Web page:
A business portrait has two key elements. Firstly we want to see the real authentic person and secondly, it must respect the brand of the business.
In terms of branding the location or background is key. The background needs to support the branding and appeal to the target market for your product or services. For example, if you are a corporate finance company selling to other city businesses then a clean blue background, blurred showing the outlines of a corporate office building may work really well. If you are in real estate or architecture and your market is consumer residential then showing part of a home in the background makes sense.
The use of colours is also worth considering with your market and brand in mind. For example, middle aged women tend to prefer the colours, green, teal, turquoise, purple and lavender. And men prefer blue, green and black. Blue being a clear leader, and purple being a definite no no! As well as looking at having the right colour to appeal to the customer, branding colours of the business can also be introduced. This helps to make the portraits enhance the overall branding on the web site.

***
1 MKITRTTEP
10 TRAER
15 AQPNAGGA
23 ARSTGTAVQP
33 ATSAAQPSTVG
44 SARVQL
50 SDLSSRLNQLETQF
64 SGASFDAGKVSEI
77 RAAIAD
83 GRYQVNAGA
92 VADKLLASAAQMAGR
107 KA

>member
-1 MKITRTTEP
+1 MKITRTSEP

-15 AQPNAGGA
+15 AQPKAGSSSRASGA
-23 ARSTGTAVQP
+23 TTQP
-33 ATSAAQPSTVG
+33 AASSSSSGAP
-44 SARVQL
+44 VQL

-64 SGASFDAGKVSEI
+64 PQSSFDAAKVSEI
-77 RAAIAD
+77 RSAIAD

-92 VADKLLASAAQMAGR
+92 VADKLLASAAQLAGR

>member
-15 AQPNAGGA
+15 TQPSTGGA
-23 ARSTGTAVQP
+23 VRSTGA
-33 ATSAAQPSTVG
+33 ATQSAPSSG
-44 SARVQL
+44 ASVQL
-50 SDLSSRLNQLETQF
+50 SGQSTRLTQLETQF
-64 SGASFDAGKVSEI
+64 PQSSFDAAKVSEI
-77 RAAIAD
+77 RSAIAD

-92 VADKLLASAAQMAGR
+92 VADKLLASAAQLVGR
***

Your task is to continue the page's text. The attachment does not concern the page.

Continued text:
As well as colour think about tones and shapes in the background, even if they are blurred. A legal company may want something along the lines of sandstone building, with pillars which gives the impression of longevity, established, stable, trust worthy etc. A tech company may want something more modern with clean lines. Each case should be influenced by the market you want to attract and your overall branding.
So what to wear?
T - shirts with writing on is not a good idea, as the writing is most likely going to get cut in half for certain head shots. If you are going to have a T shirt, or any shirt with a logo on it, then consider how long the logo has to live. IE If you are going to change the logo within a year or two, maybe best to do the head shots without logo shirts.
Patterns and thin stripes are issues for a lot of cameras and computer screens. There is whats known as the 'moire' effect, where thin stripes and patterns cause a secondary rippling effect. It makes the image very noisey and detracts the viewer. When converting to black and white it can look a mess and again detract the viewer.
If you are going to have some portraits in black and white then consider tones of the colours you are wearing. A pink tie on a pale blue shirt may look good in colour, but when concerted to black and white they are of very similar tones and blend together as light grey. Think of contrasting tones for better black and white portraits.
Casual or formal? This is dependent upon your target market. What would they like to see? What makes then relate best to you? This is likely the first time they have seen you and the start of building a relationship. People will judge you in less then a few seconds even though they have not met you.
Clever use of background, clothing and colours will help to establish the first right impression.